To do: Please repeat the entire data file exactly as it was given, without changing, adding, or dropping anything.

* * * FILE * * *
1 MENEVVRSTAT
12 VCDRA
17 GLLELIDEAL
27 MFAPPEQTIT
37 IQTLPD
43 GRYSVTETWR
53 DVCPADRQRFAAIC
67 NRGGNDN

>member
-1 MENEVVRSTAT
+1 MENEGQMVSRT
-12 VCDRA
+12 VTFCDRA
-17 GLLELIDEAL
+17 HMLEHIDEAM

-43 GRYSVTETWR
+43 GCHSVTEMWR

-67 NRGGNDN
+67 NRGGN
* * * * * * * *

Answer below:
1 MENEVVRSTAT
12 VCDRA
17 GLLELIDEAL
27 MFAPPEQTIT
37 IQTLPD
43 GRYSVTETWR
53 DVCPADRQRFAAIC
67 NRGGNDN

>member
-1 MENEVVRSTAT
+1 MENEGQMVSRT
-12 VCDRA
+12 VTFCDRA
-17 GLLELIDEAL
+17 HMLEHIDEAM

-43 GRYSVTETWR
+43 GCHSVTEMWR

-67 NRGGNDN
+67 NRGGN